Ray Mead

Mead's work was first exhibited at the Hamilton Art Gallery in 1946. He stopped painting for a period of about 10 years in the 1970s, but after having a dream of Hans Hofmann giving him a painting lesson Mead picked up his brushes again. He achieved a level of sophistication in his paintings and watercolours through excellent composition and his use of black and white with colour. 

William Ronald

In 1955, Ronald left Toronto for New York and the following year was taken on by the famous Kootz Gallery, which represented top rank abstract expressionists in New York. Ronald produced a body of work that truly epitomizes his reputation as an outstanding colourist and larger-than-life persona. 

Harold Town

Along with his flamboyant personality, Town is celebrated for his work in many mediums: painting, collage, assemblage, sculpture and works on paper -drawings, monoprints, etchings, linocuts, lithographs and serigraphs. A master draftsman, his drawings have been compared with Picasso's. He gained his first international recognition in 1952. 

Walter Yarwood

A painter of deep, richly dense colours and broad brush strokes, Yarwood gave up painting in 1960 for sculpture. He received numerous commissions to create major sculptures for Canadian government buildings, universities and airports. In the last ten years of his life he returned to painting, during which he painted vivid, plein air landscapes.

Click here: thielsen gallery and scroll down page to see an online exhibit of the members work.

The brief bios above were written by Thielson Gallery

Abstract Expressionism - American Painters

Helen Frankenthaler, Sam Francis and Robert Motherwell

Abstract Expressionism

Check out this link at Wikipedia which has a great article on Abstract Expressionism. 

Scroll down the page to "Major Artists" are those significant artists whose mature work defined Abstract Expressionism. 

The second list "Other Artists" are those significant artists whose work relates to American Abstract Expressionism.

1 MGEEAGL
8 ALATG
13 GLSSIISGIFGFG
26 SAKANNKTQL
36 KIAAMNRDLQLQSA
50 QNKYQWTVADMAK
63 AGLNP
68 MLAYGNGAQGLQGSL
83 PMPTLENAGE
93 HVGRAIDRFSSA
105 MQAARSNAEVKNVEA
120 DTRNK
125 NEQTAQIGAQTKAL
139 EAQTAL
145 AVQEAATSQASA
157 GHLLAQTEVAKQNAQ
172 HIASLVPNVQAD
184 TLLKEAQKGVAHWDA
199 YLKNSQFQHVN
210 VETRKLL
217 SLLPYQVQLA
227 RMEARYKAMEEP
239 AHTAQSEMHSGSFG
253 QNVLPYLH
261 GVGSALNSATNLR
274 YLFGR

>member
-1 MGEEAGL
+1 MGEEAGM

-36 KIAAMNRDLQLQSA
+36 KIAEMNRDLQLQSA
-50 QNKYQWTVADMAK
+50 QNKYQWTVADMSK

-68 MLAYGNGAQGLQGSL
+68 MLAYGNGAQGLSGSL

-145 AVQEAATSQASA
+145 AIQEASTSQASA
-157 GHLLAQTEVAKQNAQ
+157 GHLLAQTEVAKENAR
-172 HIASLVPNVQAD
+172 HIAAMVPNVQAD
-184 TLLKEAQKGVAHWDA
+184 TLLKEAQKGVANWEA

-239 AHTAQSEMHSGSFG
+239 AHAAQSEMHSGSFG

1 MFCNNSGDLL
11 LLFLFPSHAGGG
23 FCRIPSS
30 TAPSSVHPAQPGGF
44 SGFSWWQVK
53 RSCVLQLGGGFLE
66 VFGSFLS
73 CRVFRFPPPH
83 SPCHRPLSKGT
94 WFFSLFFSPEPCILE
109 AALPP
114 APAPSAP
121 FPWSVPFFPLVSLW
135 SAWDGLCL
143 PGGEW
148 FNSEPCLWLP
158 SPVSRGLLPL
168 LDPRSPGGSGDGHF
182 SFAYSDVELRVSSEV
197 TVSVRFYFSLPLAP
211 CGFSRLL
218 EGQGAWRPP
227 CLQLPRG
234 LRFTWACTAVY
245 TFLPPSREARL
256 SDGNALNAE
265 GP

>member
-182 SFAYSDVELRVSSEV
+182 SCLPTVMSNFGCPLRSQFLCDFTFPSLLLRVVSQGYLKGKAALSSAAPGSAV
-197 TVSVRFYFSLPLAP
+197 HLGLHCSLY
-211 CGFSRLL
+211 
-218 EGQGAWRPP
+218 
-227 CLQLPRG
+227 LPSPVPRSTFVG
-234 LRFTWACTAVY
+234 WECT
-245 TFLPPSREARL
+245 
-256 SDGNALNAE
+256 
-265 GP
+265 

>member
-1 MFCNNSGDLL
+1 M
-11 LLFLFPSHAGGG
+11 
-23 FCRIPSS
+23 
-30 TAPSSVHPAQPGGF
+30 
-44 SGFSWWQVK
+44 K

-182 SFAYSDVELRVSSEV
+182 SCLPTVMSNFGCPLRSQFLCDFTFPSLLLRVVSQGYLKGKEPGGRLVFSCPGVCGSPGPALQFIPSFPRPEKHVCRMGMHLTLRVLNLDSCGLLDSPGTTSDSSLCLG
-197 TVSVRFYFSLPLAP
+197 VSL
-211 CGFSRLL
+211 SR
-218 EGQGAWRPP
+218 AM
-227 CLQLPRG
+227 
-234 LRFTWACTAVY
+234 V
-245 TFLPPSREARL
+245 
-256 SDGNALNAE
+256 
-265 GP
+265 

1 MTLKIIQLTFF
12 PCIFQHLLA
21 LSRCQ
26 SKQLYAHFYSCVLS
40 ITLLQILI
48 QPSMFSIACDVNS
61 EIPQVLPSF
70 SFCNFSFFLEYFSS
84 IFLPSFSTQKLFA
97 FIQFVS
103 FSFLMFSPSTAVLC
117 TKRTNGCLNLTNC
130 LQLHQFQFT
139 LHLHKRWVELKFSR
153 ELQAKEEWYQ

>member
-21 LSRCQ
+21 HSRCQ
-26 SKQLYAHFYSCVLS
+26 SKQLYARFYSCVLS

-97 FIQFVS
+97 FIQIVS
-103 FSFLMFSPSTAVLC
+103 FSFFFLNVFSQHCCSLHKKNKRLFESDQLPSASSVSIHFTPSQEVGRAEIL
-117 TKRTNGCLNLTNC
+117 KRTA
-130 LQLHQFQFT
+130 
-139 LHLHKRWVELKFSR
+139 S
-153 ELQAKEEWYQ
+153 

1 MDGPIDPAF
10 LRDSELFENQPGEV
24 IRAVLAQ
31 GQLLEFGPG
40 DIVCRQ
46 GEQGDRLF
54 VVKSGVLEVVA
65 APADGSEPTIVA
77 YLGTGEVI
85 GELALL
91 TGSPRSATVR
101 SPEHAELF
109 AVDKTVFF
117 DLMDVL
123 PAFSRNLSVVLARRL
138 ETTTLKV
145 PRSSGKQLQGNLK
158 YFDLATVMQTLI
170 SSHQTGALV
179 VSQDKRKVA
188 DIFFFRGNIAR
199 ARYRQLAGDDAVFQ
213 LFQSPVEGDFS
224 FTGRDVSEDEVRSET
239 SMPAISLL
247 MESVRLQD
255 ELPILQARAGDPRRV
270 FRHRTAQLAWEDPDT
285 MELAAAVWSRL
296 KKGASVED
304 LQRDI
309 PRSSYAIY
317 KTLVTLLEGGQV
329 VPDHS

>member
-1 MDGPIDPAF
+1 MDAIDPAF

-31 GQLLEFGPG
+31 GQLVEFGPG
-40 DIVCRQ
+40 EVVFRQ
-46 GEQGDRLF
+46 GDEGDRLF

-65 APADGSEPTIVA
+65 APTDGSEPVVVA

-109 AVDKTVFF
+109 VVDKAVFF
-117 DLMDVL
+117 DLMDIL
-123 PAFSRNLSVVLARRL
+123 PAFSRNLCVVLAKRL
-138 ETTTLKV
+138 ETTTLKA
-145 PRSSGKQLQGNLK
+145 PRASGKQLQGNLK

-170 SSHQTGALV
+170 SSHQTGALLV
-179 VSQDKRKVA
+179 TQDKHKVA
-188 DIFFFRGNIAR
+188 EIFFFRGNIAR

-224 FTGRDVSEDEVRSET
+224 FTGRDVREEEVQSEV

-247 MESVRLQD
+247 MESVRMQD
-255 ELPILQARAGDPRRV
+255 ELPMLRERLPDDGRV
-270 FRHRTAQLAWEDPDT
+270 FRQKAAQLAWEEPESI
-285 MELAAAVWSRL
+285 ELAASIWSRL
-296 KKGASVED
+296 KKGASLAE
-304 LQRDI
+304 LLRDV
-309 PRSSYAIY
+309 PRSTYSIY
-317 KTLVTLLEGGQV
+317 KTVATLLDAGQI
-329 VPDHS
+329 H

The third list is related styles, trend, schools or movements.

Steven Aimone - "The Spiritual Language of Art

I took two drawing classes with Steven Aimone, called "The Spiritual language of Art". Mary Stewart of Vancouver Island Workshops organized these workshops. One was held in Nanaimo, BC and the other in Cedar a few miles south of Nanaimo. Steven is an excellent teacher and had us all working hard. 

Steven Aimone (M.F.A. in Painting and Drawing, Brooklyn College) is an artist, fine arts instructor, and independent curator who has taught numerous design workshops and courses to a wide variety of audiences: professional artists and craftspeople, college students, museum patrons, and school teachers.

Steven is the author of two books:

"DESIGN! A Lively Guide to Design Basics for Artists & Craftspeople"


"Expressive Drawing"

Aimone was a resident of Manhattan for most of his adult life where he earned an MFA in Painting and Drawing from Brooklyn College. His paintings and collage compositions have been the subject of four solo exhibitions in New York City, where he was also represented by Kathryn Markel Fine Arts, and are included in corporate and private collections nationally. 

Aimone has taught painting, drawing, and design at both Western Carolina University in North Carolina and Stetson University in Florida. Aimone now teaches "The Spiritual Language of Art" workshops--and offers related fine arts lectures--through Aimone Art Services.